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This study explores what governments, business associations, NGOs, and companies do in order to strengthen business integrity with a particular focus on anti-corruption measures in and for the private sector in countries in Eastern Europe and Central Asia, as well as in selected other countries.
Countries’ implementation and enforcement of the OECD Anti-Bribery Convention is monitored by the OECD Working Group on Bribery through a rigorous peer-review monitoring system, which Transparency International calls the “gold standard” of monitoring.
One case of transnational corruption out of five occurs in the extractive sector according to the 2014 OECD Foreign Bribery Report. In this area, corruption has become increasingly complex and sophisticated affecting each stage of the extractive value chain with potential huge revenue losses for the public coffers. This report is intended to help policy makers, law enforcement officials and stakeholders strengthen prevention efforts at both the public and private levels, through improved understanding and enhanced awareness of corruption risk and mechanisms. It will help better tailoring responses to evolving corruption patterns and effectively countering adaptive strategies. The report also offers options to put a cost on corruption to make it less attractive at both the public and private levels.
This page contains all information relating to implementation of the OECD Anti-Bribery Convention in Slovenia.
This page contains all information relating to implementation of the OECD Anti-Bribery Convention in Japan.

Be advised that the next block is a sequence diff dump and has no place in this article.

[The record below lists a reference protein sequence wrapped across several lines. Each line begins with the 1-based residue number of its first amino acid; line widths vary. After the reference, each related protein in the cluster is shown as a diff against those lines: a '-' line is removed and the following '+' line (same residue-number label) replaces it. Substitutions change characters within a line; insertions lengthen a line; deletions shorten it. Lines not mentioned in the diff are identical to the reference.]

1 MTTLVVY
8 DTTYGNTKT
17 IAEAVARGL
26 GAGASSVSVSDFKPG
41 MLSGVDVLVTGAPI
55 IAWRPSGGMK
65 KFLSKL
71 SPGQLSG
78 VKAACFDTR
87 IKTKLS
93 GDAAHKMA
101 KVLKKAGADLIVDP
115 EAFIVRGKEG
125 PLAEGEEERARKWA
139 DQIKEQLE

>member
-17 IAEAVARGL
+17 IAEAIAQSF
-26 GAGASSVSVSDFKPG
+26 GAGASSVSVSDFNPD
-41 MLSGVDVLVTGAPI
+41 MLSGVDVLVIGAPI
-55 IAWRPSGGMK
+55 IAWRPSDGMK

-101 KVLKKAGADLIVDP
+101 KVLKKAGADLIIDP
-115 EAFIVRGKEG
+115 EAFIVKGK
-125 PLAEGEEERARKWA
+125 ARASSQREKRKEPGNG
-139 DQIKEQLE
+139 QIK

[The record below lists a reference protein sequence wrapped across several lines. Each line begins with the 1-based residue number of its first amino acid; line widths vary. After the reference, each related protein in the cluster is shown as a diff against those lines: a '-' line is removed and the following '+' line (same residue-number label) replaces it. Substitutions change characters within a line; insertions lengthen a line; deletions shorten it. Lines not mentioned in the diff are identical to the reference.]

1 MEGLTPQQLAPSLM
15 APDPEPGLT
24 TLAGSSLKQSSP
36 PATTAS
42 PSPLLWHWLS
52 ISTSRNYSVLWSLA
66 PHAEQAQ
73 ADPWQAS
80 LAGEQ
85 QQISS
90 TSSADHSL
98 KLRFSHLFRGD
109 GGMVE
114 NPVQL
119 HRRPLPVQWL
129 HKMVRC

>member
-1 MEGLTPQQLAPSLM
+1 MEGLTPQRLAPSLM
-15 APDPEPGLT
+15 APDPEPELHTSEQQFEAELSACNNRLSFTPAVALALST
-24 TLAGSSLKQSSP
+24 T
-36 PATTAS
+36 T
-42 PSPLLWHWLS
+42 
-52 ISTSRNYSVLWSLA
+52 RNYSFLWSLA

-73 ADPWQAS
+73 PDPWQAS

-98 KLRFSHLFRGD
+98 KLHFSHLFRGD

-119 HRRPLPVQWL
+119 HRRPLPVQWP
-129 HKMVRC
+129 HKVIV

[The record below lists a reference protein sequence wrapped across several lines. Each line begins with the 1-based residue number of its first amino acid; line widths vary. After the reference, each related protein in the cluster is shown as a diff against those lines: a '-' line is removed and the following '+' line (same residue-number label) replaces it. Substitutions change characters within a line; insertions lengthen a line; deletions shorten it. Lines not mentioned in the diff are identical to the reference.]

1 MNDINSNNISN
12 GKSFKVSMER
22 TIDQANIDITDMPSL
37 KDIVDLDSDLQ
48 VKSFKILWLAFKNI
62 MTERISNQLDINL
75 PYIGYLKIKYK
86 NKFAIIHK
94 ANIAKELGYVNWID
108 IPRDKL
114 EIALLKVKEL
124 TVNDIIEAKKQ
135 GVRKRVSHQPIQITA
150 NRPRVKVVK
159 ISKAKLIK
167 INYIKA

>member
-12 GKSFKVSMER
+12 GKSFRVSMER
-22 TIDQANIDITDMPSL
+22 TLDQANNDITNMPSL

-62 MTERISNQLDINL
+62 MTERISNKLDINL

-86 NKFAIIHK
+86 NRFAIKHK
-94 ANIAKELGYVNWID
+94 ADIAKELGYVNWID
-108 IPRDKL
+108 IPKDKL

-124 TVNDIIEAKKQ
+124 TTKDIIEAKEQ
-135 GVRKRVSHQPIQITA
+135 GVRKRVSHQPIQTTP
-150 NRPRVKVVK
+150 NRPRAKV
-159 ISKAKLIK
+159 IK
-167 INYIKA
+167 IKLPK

The OECD Working Group on Bribery in International Transactions has continuously urged Japan since 2002 to strengthen its efforts to fight bribery by Japanese companies in their foreign business activities, and implementation of the Convention on Combating the Bribery of Foreign Public Officials in International Business Transactions.
A high-level Working Group mission will visit Tokyo on 29-30 June 2016 and meet senior Japanese government officials.
Significant corruption, labour, human rights and environmental risks are associated with the organisation of large sporting events. The OECD has instruments and expertise in implementation of complex projects can help host governments, event organisers and their business partners ensure that the world of sport remains associated with the traditional values of excellence and fair play.
14-16 June 2016, Paris: The OECD hosted an International Anti-Corruption Conference organised by the French Ministry of Justice, and with the support of the World Bank and the United Kingdom. This conference brought together representatives from anti-corruption authorities worldwide responsible for investigating and prosecuting corruption.
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One of the most basic legal principles is that crime should not pay. Yet this report shows that, in many jurisdictions with weak sanctions, foreign bribery may be an attractive investment. It shows, in particular, that a company would still be willing to "invest" in a foreign bribery scheme even if it knew in advance that it would be caught and fined at the end of the bribery scenario.